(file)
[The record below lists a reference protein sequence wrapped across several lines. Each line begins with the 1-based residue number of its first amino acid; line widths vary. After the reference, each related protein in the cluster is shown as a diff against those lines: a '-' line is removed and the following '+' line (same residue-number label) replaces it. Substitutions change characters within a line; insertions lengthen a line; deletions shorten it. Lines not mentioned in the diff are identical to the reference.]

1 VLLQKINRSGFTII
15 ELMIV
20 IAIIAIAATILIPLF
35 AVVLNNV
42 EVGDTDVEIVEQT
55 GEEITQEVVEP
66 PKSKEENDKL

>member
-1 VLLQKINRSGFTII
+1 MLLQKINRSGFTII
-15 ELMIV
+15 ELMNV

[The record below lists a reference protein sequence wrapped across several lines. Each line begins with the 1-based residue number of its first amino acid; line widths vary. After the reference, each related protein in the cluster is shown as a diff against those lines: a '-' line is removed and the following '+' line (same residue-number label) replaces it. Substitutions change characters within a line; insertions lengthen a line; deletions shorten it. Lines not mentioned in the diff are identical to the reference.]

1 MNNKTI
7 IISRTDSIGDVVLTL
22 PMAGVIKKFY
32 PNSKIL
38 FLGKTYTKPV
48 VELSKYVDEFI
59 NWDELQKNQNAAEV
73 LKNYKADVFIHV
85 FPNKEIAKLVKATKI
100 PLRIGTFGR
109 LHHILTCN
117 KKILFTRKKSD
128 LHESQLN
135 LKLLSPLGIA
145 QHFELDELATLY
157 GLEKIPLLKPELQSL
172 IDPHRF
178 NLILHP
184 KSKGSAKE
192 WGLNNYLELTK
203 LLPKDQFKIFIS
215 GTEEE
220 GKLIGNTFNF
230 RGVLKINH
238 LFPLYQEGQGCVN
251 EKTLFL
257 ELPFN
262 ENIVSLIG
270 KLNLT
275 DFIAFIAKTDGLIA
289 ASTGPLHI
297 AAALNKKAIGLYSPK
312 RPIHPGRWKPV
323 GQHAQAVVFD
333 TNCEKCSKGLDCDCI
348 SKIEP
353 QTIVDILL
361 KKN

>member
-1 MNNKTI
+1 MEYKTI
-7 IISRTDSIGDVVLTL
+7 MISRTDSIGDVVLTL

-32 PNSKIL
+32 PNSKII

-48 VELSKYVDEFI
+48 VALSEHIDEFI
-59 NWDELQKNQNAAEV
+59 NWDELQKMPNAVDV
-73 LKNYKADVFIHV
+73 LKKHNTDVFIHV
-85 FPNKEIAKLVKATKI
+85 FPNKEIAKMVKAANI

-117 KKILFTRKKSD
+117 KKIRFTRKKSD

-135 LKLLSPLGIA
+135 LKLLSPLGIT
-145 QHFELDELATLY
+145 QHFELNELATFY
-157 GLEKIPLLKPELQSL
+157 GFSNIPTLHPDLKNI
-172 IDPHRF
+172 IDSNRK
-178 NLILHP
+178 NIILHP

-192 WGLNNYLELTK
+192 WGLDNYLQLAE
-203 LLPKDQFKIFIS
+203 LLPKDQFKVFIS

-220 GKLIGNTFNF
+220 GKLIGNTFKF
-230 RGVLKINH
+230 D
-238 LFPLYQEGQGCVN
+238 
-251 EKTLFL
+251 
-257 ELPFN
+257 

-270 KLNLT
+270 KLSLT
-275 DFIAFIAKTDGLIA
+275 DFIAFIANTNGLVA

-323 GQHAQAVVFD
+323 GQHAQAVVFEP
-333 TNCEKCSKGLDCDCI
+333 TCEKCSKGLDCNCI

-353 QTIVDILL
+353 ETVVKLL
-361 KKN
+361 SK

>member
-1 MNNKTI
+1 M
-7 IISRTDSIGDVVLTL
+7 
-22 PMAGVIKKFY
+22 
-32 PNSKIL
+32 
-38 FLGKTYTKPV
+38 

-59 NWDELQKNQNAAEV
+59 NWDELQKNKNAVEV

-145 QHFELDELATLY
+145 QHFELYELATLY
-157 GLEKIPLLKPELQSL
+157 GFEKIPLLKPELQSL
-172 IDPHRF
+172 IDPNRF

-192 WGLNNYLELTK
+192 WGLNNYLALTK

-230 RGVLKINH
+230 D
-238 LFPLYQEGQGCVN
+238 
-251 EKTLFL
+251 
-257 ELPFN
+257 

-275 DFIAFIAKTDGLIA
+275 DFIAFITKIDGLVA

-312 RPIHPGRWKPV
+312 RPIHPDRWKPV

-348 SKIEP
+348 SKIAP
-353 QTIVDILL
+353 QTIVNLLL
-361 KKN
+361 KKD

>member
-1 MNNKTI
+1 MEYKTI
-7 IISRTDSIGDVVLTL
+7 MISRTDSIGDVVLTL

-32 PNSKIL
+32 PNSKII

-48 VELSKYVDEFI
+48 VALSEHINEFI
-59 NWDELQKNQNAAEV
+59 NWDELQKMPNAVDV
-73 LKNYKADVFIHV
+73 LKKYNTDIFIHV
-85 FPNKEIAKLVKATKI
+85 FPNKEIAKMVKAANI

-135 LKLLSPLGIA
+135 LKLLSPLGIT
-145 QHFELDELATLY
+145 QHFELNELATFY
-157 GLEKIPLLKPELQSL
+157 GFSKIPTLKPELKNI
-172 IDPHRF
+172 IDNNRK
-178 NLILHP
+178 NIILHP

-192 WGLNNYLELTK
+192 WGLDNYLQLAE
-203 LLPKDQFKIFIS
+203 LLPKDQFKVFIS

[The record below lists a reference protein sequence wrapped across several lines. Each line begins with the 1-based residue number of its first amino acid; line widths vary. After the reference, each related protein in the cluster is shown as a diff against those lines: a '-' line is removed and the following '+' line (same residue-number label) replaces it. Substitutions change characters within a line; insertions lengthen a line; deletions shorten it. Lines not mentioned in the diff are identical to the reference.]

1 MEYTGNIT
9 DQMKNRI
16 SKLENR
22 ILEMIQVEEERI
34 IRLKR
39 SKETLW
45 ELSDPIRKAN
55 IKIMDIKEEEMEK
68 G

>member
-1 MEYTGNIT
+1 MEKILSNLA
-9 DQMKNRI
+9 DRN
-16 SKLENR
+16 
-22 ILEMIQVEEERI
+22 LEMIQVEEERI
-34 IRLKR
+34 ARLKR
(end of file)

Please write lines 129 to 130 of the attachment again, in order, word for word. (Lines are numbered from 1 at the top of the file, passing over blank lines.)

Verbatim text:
-238 LFPLYQEGQGCVN
+238 